BANGUI (Reuters) - France rushed troops to Central African Republic on Friday but violence between Muslim and Christian militias continued unabated, spiraling into widespread killings of civilians.
Hundreds of soldiers started arriving in CAR from neighboring countries, hours after Paris was given a U.N. green light for the mission to restore order. French troops patrolled the main roads and warplanes flew low over town.
But residents and rights groups reported waves of killings in neighborhoods despite major gunbattles easing off. The Red Cross said it had collected 281 bodies from two days of violence in Bangui, but many more had been killed.
The former French colony has slipped into chaos since mainly Muslim Seleka rebels seized power in March, leading to tit-for-tat violence with “anti-Balaka” militia formed by the Christian majority. The violence that began on Thursday was the worst the capital has seen during the crisis.
“This horrific cycle of violence and retaliation must stop immediately,” a United Nations spokesperson said, citing cases of rival Seleka and “anti-Balaka” militias raiding homes and killing adults and children. “Civilians must be protected.”
In Paris, French President Francois Hollande told a meeting of African leaders that the CAR crisis proved the urgent need for the continent to create its own regional security force.
“Africa must be the master of its own destiny and that means mastering its own security,” he said.
France, which halted an advance by al Qaeda-linked rebels on the Malian capital Bamako this year, began assembling a new 1,200-strong force for CAR just hours after winning U.N. backing. The operation was codenamed Sangaris, after a red butterfly found in the country.
“We are grateful to France but it’s not normal that it’s forced to intervene to save us, like a fireman, 50 years after independence,” Guinean President Alpha Conde told the Paris conference, urging the creation of an ‘African NATO’.
“What’s happening in Bangui, coming so soon after Mali, should make us all reflect and I hope that here we will ... give ourselves the means to resolve conflicts in Africa.”
Earlier this year, France launched a huge operation to dislodge al Qaeda-linked fighters from northern Mali. But Paris is keen to distance itself from the system of ‘Francafrique’ where, for decades after independence, it supported authoritarian regimes in return for business contracts.
Despite the French intervention, Friday saw fighting between Seleka Muslim former rebels now in charge of the country and a mix of local Christian militiamen and fighters loyal to ousted president Francois Bozize give way to reprisals in Bangui neighborhoods and a mounting tally of the dead.
Joanna Mariner, part of an Amnesty International team in Bangui, said she had reports of pillaging and killing in the 3rd district. “The French are patrolling on the main axes, but the city isn’t yet secure,” she added.
A Reuters correspondent saw 26 bodies in the streets and in courtyards of houses in the 1st district, close to the centre of Bangui.
Officials at Bangui’s Hopital Communautaire said wounded people had been streaming in all day. Dozens of bodies had been delivered to the morgue, which was now so full that corpses were being stored in other parts of the hospital.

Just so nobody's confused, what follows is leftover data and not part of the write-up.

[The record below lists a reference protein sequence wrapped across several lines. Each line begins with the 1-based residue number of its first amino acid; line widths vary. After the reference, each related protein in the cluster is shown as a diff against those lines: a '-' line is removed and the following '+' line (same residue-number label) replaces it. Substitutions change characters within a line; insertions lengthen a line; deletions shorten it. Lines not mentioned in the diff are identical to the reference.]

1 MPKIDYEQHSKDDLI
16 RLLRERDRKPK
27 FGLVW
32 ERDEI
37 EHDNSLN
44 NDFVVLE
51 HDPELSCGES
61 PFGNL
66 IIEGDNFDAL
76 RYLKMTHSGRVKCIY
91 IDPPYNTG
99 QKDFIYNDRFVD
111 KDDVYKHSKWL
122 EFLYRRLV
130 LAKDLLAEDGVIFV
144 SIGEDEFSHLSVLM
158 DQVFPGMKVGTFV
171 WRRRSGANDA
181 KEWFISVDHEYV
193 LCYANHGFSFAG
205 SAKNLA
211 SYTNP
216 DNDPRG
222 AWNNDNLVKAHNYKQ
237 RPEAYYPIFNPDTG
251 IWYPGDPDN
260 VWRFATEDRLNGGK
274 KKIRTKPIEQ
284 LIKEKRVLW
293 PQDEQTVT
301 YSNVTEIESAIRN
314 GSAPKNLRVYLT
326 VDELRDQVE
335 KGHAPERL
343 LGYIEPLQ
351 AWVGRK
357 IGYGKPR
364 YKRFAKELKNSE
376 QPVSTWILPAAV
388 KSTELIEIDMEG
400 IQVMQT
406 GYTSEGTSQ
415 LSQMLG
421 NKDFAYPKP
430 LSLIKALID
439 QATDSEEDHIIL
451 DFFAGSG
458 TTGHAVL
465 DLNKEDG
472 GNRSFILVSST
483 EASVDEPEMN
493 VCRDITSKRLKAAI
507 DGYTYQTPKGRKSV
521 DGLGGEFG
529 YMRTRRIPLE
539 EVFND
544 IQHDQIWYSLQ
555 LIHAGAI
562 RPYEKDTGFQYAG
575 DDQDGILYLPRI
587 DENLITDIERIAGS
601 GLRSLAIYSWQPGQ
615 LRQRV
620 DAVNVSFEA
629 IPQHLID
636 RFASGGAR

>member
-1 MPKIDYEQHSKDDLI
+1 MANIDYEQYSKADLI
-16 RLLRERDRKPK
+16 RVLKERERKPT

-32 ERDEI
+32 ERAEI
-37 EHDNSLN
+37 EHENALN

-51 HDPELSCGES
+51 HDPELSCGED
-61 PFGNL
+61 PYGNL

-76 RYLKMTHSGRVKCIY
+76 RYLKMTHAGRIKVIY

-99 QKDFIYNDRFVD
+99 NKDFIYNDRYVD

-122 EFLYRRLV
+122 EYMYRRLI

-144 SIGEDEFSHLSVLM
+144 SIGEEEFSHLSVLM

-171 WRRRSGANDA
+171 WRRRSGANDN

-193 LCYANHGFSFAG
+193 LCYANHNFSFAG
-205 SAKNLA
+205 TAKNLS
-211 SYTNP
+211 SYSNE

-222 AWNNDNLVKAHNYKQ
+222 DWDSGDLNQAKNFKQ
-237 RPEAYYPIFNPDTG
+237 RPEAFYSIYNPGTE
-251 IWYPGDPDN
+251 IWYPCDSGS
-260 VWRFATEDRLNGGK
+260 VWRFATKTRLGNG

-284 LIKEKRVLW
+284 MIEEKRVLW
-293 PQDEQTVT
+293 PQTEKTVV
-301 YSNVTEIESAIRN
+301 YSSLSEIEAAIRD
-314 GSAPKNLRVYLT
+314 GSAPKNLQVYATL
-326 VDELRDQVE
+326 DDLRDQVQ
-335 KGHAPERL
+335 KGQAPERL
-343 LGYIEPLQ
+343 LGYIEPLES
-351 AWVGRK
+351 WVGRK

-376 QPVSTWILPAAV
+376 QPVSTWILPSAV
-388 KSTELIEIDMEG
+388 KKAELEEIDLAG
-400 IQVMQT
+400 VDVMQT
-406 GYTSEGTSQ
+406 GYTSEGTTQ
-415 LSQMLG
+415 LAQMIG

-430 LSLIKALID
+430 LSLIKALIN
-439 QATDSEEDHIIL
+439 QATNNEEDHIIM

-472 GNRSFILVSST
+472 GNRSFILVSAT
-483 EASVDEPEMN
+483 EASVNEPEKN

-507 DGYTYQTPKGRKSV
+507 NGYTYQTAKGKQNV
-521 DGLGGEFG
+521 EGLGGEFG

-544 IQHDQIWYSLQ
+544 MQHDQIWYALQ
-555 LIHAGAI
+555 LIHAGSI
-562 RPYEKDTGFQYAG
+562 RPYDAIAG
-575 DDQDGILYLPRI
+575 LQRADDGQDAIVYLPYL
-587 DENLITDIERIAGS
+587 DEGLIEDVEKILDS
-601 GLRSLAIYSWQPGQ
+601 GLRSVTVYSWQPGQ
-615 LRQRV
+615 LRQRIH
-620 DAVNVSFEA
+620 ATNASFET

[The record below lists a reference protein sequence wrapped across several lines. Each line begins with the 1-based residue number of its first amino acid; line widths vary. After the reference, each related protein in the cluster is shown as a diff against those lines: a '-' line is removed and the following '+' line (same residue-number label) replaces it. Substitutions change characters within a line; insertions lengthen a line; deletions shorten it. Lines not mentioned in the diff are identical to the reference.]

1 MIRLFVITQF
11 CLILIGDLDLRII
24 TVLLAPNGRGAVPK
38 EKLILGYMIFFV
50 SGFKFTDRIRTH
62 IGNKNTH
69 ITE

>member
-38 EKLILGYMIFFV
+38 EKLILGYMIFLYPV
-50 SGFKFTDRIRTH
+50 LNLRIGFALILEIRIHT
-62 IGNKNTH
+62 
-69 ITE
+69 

Pastor Antoine Mbao Bogo, head of the Red Cross in CAR said staff had to stop work as night fell on Friday but the toll was likely to rise significantly when they resumed work.
“Tomorrow is going to be a monster of a day. We’re going to work tomorrow and I think we’re going to need a fourth day too,” he said.
An aid worker in Bossangoa, about 300 km (200 miles) north of the capital, said at least 30 people had been killed there.
Central African Republic is rich in gold, diamonds and uranium but decades of instability and spillover from conflicts in its larger neighbors have kept it mired in crisis.
A resident in the PK12 neighborhood said Seleka fighters were “going door-to-door”. “They are looting and they are killing people. They are calling everyone “anti-Balaka”,” he said, asking not to be named for his own safety.
Under France’s long-term plan, Paris committed to train 20,000 African soldiers in five years and provide military advisers to the West and Central African regional blocs - where most member states are its former colonies.
But French forces are under pressure to act immediately in CAR. They are due to be at full-strength by Sunday and Foreign Minister Laurent Fabius said they would initially focus on securing Bangui and roads leading to Chad and Cameroon.
They would also deploy with African forces to other towns including Bossangoa, where an African peacekeeper was killed after coming under attack by Seleka.
Highlighting the extent of the challenge facing French forces, the aid worker in Bossangoa, where tens of thousands of people, mainly Christians have fled their homes, said fighting between communities continued there on Friday.
Dieudonne Yanfeibona, a priest at the mainly Catholic mission said: “Seleka are now burning down the neighborhood all around. There’s a risk that they will commit a massacre.”
Michel Djotodia, leader of the Seleka ex-rebel alliance, is CAR’s interim president, but he has struggled to control his loose band of fighters, many from neighboring Chad and Sudan.
Asked whether Djotodia was legitimate and should remain in power, Fabius said he had taken power “in a debatable way” but added: “I think we don’t need more difficulties by adding the departure of the president.” He said, however, that elections should begin by early 2015 at the latest.
Additional reporting by Mark John, John Irish and Emmanuel Jarry in Paris; Michelle Nichols at the United Nations and Joe Bavier in Abidjan; Writing by David Lewis; Editing by Andrew Roche